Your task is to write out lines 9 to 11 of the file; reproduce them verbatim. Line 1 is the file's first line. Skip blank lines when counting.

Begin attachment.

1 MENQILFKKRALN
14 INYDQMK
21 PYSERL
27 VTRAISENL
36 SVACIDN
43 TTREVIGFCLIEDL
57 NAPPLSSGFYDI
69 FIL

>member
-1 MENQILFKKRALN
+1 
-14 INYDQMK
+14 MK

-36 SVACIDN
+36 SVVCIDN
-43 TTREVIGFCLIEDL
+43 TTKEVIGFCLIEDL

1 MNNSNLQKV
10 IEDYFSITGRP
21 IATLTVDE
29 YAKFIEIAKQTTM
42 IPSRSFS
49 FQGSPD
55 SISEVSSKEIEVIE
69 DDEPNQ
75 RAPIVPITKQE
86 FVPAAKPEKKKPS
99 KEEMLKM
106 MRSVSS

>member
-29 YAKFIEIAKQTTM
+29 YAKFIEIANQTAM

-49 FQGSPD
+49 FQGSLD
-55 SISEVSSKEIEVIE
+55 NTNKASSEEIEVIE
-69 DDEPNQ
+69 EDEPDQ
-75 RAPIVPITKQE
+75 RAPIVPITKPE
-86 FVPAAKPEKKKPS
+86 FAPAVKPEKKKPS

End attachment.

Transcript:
>member
-1 MENQILFKKRALN
+1 